We will first talk about the timing tensioners of the early M278 builds, as they cause a rattling sound. However, the challenge here is that the engine has a pretty complicated timing chain drive arrangement. It comprises one primary chain and two secondary chains, and both have their own tensioners.

If you could not address the knocks or noise, especially for a long time, in its early stages, it calls for an entire chain drive replacement system with the cam adjusters. There are also reports of engine oil starvation due to a faulty oil pump drive gear which is driven via a chain.

There are also issues with premature wear of valve guide on earlier M278 engines. The Silitec coating inside does not cut it since high temperatures and detonation during operations require resistance, and the material cannot contain it. Hence, the wear of the guides.

Later on, Mercedes switched on using NanoSlide coating, a far better material for scratch resistance.

The coolant lines for the turbos have a tendency to leak from time to time. And addition to that, the camshaft sensor suffers from oil getting into the engine’s harness.

Summary

For a V8 engine, it may seem so underwhelming by the numbers given by the M278 engine. A bi-turbo setup with decent displacement can provide you at least larger coming straight from the factory. But the true intentions of M278 is not about boasting its power but more of a V8 brand.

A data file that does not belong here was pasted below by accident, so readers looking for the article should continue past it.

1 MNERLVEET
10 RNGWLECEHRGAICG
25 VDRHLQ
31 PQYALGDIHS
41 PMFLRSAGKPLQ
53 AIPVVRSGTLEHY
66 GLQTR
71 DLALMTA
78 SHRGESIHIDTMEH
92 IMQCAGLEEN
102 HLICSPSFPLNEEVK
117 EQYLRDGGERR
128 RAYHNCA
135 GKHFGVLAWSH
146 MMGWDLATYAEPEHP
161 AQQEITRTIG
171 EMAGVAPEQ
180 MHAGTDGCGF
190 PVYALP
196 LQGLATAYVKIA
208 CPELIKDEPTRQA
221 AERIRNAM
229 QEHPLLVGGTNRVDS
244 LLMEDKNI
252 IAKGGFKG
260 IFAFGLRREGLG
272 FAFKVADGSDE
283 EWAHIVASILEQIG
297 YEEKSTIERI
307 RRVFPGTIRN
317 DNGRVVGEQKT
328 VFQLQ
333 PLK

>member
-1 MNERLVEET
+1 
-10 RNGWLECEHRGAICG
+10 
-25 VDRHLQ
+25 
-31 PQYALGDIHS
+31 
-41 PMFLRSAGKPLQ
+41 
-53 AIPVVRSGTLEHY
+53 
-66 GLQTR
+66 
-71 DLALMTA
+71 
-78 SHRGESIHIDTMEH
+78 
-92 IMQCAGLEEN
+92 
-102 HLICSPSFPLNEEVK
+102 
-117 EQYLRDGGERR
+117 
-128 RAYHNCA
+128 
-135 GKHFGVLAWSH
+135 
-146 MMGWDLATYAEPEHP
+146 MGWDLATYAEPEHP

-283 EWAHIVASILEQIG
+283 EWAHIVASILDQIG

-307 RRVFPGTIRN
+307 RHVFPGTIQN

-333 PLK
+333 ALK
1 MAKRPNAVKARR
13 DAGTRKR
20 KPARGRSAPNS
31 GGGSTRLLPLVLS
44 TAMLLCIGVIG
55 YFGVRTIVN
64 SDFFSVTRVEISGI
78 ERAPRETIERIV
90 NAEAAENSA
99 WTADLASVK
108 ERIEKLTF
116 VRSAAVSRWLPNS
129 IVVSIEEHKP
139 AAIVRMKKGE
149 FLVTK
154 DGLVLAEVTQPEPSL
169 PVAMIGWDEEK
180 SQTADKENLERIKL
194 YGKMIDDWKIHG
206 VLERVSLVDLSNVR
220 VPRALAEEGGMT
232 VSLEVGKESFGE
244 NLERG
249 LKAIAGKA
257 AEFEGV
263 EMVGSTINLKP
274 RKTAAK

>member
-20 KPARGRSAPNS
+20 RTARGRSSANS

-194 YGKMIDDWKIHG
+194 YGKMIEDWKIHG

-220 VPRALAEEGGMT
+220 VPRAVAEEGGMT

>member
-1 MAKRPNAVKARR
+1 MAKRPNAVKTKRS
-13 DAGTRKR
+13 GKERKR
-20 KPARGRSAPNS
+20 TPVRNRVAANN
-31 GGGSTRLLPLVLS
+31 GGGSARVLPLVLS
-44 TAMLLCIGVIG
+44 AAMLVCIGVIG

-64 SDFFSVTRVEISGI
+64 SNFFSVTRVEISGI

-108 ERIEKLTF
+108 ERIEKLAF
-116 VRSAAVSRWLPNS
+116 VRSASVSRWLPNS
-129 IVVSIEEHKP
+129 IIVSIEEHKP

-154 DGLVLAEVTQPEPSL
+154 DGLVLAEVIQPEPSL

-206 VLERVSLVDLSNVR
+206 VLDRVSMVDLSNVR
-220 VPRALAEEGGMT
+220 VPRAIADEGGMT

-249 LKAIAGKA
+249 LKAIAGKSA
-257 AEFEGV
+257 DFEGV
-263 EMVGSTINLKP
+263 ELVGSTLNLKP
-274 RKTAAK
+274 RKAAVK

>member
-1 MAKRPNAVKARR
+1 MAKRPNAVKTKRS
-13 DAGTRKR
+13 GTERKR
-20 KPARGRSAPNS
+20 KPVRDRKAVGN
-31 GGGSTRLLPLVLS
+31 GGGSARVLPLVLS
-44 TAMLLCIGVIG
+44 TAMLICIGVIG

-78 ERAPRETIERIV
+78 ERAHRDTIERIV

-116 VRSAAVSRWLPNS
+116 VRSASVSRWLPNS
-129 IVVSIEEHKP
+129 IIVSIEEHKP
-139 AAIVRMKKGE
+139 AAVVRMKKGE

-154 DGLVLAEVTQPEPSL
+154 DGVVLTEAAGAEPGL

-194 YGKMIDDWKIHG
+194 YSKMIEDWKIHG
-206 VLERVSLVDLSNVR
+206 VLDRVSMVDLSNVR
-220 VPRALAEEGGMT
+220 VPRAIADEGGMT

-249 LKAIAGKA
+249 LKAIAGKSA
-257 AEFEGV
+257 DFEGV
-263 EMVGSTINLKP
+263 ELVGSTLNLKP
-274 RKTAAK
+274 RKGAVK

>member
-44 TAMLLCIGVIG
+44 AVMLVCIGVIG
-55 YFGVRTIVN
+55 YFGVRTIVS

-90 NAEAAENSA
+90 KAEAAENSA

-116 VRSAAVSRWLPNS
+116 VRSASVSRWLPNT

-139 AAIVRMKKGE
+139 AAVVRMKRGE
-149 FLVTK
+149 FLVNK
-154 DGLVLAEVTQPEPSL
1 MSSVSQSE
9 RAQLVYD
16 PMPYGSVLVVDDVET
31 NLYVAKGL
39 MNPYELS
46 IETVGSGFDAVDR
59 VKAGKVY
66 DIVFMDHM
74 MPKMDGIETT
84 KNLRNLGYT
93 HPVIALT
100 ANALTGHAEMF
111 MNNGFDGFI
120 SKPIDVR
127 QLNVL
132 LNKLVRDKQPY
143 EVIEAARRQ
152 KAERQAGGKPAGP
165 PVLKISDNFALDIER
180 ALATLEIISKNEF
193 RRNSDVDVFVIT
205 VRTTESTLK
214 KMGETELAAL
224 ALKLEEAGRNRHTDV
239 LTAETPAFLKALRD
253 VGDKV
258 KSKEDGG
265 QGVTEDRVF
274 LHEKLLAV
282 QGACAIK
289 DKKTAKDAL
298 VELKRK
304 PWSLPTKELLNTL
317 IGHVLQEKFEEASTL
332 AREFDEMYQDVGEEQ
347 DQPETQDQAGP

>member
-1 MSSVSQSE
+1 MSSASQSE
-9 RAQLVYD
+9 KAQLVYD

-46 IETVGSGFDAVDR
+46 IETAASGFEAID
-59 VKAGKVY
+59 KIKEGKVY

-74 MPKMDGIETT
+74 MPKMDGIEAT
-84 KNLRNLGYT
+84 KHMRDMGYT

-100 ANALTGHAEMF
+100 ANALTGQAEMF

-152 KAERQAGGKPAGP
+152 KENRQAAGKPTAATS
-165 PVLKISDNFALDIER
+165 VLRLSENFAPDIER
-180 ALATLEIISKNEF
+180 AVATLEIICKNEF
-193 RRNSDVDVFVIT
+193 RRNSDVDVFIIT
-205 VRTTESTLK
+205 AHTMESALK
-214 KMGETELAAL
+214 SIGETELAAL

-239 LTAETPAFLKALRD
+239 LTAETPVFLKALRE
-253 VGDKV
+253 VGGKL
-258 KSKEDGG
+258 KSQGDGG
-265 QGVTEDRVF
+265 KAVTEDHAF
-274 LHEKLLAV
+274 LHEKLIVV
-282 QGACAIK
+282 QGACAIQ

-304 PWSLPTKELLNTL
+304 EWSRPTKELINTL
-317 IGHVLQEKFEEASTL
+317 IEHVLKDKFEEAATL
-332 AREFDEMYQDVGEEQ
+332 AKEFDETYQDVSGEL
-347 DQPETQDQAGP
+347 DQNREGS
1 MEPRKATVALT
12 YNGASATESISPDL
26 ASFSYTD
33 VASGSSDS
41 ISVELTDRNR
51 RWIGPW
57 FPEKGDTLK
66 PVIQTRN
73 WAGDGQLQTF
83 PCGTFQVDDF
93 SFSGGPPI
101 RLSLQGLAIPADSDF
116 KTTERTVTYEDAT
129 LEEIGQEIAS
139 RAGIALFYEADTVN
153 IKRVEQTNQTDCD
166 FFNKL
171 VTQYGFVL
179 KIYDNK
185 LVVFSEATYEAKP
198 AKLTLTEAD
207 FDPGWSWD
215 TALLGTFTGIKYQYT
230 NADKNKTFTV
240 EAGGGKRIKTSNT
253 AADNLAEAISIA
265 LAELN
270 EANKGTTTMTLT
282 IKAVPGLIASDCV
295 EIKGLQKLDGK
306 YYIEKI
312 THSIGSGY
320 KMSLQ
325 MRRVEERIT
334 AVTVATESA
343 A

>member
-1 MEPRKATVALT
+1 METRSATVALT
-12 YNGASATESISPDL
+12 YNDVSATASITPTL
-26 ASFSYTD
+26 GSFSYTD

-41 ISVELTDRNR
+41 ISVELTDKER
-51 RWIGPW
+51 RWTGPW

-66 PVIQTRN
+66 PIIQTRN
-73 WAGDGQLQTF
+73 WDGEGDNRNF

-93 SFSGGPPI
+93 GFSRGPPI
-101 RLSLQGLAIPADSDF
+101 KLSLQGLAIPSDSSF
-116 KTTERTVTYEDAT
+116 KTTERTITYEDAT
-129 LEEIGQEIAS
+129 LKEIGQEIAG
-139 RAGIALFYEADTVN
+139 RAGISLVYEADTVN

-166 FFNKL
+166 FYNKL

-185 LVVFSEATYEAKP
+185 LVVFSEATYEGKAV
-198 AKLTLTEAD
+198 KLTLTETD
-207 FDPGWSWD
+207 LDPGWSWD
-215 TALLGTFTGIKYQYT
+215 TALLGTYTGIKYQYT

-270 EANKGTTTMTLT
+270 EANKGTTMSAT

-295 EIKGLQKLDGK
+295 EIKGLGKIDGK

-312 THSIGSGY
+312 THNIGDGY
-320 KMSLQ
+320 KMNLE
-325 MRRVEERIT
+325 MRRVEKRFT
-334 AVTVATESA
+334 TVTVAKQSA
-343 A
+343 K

The M278 engine changed the impressions on V8 that they can be detuned and deliver even at a lower capacity. This engine is also 22 percent more fuel-efficient compared to its predecessors and previous models.

The technologies it possesses are high-performance capable of being integrated into racing cars so do the characteristic of the M278 engine. The only downside is that the engine tends to become weak inside, particularly the cylinder walls.

Even with those, M278 is still a solid, reliable engine with the power and a decent amount of torque. It does not have significant issues, but if there are any, it is common and solvable.

I hope that this discussion cleared some confusion in your head regarding the Mercedes M278 engine’s architecture, issues, applications, potential, reliability, and overall impact on the automotive industry.